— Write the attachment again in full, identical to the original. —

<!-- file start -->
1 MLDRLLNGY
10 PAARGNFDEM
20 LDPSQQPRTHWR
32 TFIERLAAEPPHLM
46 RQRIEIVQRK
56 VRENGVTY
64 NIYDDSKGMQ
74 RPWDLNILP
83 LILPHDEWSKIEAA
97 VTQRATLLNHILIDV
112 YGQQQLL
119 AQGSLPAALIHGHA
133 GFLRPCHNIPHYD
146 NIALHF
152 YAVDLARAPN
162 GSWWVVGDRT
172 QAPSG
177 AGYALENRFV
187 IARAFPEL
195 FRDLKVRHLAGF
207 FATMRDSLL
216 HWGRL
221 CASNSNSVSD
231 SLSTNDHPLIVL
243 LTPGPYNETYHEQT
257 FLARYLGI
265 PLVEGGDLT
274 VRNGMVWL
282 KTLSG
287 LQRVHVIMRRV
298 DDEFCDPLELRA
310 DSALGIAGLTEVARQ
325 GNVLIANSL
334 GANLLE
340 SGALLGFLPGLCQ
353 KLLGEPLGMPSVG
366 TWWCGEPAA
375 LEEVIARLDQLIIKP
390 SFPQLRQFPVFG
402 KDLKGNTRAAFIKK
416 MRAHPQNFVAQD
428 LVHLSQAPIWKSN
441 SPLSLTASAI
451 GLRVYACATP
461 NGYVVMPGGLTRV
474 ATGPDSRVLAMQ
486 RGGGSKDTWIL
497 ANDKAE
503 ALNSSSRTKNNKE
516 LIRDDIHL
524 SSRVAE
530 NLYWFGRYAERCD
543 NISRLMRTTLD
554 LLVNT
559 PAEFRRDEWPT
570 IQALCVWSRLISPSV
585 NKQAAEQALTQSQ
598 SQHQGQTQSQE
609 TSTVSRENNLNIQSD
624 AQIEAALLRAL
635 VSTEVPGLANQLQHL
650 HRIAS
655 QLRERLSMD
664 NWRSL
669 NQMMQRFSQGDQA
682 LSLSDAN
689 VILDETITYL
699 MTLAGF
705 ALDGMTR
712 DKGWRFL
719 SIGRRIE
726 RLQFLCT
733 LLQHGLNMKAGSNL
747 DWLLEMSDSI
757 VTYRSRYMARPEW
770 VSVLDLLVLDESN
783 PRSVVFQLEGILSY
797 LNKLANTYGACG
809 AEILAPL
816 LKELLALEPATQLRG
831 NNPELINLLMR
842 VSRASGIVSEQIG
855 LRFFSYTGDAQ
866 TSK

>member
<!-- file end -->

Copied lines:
1 MLDRLLNGY
10 PAARGNFDEM
20 LDPSQQPRTHWR
32 TFIERLAAEPPHLM
46 RQRIEIVQRK
56 VRENGVTY
64 NIYDDSKGMQ
74 RPWDLNILP
83 LILPHDEWSKIEAA
97 VTQRATLLNHILIDV
112 YGQQQLL
119 AQGSLPAALIHGHA
133 GFLRPCHNIPHYD
146 NIALHF
152 YAVDLARAPN
162 GSWWVVGDRT
172 QAPSG
177 AGYALENRFV
187 IARAFPEL
195 FRDLKVRHLAGF
207 FATMRDSLL
216 HWGRL
221 CASNSNSVSD
231 SLSTNDHPLIVL
243 LTPGPYNETYHEQT
257 FLARYLGI
265 PLVEGGDLT
274 VRNGMVWL
282 KTLSG
287 LQRVHVIMRRV
298 DDEFCDPLELRA
310 DSALGIAGLTEVARQ
325 GNVLIANSL
334 GANLLE
340 SGALLGFLPGLCQ
353 KLLGEPLGMPSVG
366 TWWCGEPAA
375 LEEVIARLDQLIIKP
390 SFPQLRQFPVFG
402 KDLKGNTRAAFIKK
416 MRAHPQNFVAQD
428 LVHLSQAPIWKSN
441 SPLSLTASAI
451 GLRVYACATP
461 NGYVVMPGGLTRV
474 ATGPDSRVLAMQ
486 RGGGSKDTWIL
497 ANDKAE
503 ALNSSSRTKNNKE
516 LIRDDIHL
524 SSRVAE
530 NLYWFGRYAERCD
543 NISRLMRTTLD
554 LLVNT
559 PAEFRRDEWPT
570 IQALCVWSRLISPSV
585 NKQAAEQALTQSQ
598 SQHQGQTQSQE
609 TSTVSRENNLNIQSD
624 AQIEAALLRAL
635 VSTEVPGLANQLQHL
650 HRIAS
655 QLRERLSMD
664 NWRSL
669 NQMMQRFSQGDQA
682 LSLSDAN
689 VILDETITYL
699 MTLAGF
705 ALDGMTR
712 DKGWRFL
719 SIGRRIE
726 RLQFLCT
733 LLQHGLNMKAGSNL
747 DWLLEMSDSI
757 VTYRSRYMARPEW
770 VSVLDLLVLDESN
783 PRSVVFQLEGILSY
797 LNKLANTYGACG
809 AEILAPL
816 LKELLALEPATQLRG
831 NNPELINLLMR
842 VSRASGIVSEQIG
855 LRFFSYTGDAQ
866 TSK

>member